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Unformatted text preview: CMPSCI 377 Operating Systems Fall 2008 Lecture 7: February 9 Lecturer: Prashant Shenoy Scribe: Vimal Mathew & Tim Wood 7.1 Lottery Scheduling Lottery Scheduling is a probabilistic scheduling algorithm for processes in an operating system. Processes are each assigned some number of lottery tickets, and the scheduler draws a random ticket to select the next process. The distribution of tickets need not be uniform; granting a process more tickets provides it a relative higher chance of selection. This technique can be used to approximate other scheduling algorithms, such as Shortest job next and Fair-share scheduling. Allocating more tickets to a process gives it a higher priority since it has a greater chance of being scheduled at each scheduling decision. Lottery scheduling solves the problem of starvation. Giving each process at least one lottery ticket guarantees that it has a non-zero probability of being selected at each scheduling operation. On average, CPU time is proportional to the number of tickets given to each job. For approximating SJF, most tickets are assigned to short running jobs and fewer to longer runnning jobs. To avoid starvation, every job gets at least one ticket. 7.2 Synchronization As we already know, threads must ensure consistency; otherwise, race conditions (non-deterministic results) might happen. Now consider the “too much milk problem”: two people share the same fridge and must guarantee that there’s always milk, but not too much milk. If the two people do not coordinate, it is possible that both will go to buy milk at once and have too much milk. How can they solve this? First, we consider some importantgo to buy milk at once and have too much milk....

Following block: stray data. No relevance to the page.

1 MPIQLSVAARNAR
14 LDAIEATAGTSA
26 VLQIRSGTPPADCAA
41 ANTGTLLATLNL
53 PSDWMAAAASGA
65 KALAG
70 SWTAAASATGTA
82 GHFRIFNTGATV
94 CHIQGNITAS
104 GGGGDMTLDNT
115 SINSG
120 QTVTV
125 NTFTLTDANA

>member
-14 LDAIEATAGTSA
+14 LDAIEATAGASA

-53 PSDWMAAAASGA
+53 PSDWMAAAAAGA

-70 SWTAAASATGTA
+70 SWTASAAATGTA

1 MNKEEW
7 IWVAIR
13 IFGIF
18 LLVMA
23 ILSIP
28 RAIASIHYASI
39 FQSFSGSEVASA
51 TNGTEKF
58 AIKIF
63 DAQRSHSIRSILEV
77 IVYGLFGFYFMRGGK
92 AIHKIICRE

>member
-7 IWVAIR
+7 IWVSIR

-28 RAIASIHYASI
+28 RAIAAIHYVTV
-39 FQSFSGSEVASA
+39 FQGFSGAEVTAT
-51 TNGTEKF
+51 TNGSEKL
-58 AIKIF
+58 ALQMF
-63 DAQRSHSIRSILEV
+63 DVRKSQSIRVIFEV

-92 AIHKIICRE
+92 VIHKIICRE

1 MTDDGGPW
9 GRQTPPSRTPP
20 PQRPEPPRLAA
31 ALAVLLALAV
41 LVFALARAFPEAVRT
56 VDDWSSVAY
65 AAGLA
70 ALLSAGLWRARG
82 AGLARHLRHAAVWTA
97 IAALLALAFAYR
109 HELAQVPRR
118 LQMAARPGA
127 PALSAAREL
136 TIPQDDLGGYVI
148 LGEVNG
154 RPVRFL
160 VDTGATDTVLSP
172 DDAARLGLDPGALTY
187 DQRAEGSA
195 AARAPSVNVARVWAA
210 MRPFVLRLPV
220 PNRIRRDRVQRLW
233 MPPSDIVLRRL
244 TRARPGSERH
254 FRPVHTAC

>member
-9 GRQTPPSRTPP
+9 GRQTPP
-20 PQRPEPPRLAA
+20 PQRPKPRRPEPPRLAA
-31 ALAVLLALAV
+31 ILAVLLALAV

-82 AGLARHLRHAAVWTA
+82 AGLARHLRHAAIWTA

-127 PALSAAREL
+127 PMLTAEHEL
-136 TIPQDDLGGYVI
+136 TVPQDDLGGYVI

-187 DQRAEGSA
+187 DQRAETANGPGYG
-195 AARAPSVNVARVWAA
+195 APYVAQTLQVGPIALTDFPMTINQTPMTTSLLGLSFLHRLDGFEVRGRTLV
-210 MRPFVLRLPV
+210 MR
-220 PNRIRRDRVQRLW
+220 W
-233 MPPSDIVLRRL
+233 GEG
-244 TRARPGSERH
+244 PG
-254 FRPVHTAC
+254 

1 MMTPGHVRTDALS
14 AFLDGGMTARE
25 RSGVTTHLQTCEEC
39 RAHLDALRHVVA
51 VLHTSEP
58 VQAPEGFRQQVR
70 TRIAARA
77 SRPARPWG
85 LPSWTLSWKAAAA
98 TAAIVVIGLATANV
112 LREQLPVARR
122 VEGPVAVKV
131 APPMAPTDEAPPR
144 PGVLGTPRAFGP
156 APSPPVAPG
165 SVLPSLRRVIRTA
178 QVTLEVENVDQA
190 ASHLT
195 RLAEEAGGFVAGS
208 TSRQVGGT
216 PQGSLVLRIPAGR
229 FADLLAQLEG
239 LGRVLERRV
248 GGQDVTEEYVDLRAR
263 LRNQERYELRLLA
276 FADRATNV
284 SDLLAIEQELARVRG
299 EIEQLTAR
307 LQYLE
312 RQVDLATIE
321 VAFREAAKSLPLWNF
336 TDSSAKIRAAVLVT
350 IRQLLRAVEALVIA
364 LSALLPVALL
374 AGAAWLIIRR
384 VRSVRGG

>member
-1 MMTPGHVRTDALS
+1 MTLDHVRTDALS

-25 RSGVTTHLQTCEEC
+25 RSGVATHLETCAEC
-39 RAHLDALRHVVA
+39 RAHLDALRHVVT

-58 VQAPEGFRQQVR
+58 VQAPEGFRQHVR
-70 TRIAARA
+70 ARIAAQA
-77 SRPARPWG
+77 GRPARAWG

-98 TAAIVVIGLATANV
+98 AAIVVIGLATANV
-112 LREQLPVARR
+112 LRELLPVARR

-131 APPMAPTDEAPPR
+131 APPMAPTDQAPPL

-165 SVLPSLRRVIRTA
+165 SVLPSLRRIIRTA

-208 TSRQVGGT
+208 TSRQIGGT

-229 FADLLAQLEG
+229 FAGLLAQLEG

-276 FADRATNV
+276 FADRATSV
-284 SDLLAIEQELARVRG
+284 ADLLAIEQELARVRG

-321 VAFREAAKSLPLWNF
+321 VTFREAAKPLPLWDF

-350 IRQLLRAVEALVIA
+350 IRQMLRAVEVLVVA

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This note was uploaded on 09/30/2010 for the course CS 377 taught by Professor Corner during the Fall '08 term at UMass (Amherst).
- Fall '08
- Operating Systems